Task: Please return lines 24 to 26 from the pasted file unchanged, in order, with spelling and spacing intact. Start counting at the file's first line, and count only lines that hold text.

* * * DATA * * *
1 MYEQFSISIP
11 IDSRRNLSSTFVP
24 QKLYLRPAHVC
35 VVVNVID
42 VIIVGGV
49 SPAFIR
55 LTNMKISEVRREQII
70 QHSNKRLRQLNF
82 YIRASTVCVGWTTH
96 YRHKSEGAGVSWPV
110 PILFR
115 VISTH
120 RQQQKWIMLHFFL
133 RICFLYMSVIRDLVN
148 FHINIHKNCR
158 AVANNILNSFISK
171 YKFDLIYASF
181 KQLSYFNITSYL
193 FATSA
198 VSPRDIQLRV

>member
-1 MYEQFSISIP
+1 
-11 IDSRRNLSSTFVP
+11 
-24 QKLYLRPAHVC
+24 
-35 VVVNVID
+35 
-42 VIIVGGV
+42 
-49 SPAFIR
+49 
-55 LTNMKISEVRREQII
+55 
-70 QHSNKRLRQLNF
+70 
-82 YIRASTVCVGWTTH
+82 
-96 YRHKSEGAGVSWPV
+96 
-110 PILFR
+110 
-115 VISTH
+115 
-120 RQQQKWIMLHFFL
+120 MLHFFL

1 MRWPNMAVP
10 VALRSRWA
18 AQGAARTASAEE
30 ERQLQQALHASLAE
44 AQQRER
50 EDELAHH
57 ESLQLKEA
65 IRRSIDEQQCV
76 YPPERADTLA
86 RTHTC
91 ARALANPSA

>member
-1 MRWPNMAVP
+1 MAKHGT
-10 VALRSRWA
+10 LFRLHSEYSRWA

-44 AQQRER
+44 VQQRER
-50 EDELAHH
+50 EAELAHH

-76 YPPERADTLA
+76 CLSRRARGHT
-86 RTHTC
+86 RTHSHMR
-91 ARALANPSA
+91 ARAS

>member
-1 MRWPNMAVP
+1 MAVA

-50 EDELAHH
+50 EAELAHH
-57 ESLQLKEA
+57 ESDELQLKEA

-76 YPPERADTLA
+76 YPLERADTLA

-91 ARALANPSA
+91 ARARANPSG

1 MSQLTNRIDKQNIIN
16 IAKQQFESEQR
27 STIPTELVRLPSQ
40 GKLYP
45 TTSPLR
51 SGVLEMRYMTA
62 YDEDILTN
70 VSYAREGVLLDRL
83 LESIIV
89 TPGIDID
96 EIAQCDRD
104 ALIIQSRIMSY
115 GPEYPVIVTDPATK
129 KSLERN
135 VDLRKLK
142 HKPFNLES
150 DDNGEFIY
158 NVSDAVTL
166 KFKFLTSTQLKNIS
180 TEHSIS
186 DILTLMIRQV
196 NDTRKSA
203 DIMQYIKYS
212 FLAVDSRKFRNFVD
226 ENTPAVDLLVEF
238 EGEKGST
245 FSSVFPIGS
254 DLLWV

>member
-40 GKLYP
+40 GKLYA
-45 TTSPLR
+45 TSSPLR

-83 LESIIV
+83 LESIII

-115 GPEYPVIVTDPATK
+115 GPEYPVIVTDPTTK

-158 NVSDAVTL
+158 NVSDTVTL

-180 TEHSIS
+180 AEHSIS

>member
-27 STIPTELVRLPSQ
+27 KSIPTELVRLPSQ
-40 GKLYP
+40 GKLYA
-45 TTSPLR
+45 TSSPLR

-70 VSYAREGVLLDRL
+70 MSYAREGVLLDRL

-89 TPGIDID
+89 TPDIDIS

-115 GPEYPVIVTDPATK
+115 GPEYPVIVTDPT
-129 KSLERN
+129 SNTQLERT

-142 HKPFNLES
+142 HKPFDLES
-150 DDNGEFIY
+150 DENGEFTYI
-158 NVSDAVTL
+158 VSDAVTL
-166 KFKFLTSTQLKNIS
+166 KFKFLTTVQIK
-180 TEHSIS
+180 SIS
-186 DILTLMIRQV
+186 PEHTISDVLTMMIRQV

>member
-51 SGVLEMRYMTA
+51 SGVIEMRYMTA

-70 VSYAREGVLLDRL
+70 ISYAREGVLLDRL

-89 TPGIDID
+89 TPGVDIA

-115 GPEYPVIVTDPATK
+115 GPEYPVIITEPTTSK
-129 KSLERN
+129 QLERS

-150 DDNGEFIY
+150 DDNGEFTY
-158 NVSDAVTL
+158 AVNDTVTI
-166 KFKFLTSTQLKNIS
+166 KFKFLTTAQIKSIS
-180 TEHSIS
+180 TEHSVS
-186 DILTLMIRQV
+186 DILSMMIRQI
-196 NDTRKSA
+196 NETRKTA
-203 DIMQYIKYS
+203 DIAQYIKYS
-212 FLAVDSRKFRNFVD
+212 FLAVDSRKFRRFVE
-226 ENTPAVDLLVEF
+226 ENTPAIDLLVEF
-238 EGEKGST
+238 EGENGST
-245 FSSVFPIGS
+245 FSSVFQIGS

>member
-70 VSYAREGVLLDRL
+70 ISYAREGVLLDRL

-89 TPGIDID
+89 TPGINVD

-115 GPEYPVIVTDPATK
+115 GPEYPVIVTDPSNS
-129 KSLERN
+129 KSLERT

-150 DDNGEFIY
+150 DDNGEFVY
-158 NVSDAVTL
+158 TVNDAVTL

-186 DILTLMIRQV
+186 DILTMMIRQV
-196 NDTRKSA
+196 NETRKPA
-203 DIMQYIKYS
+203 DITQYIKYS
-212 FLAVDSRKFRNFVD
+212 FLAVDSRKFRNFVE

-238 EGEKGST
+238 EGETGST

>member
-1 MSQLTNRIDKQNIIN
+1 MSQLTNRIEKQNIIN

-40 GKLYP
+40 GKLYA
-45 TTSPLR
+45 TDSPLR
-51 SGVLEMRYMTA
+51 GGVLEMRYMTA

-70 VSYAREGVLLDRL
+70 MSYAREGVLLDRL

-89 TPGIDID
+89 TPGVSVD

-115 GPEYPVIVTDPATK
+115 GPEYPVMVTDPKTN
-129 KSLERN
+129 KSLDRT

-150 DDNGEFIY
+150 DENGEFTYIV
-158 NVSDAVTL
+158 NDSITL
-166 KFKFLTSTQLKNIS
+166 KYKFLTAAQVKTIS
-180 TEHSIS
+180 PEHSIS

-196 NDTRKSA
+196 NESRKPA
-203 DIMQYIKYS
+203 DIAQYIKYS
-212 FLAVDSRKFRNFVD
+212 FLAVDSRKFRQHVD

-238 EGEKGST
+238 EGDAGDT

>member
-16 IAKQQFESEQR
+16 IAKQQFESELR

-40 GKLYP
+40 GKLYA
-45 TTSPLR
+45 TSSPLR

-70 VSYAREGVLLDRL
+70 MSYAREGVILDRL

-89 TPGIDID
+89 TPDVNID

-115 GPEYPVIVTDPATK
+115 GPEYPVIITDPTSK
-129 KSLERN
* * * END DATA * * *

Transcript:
-11 IDSRRNLSSTFVP
+11 
-24 QKLYLRPAHVC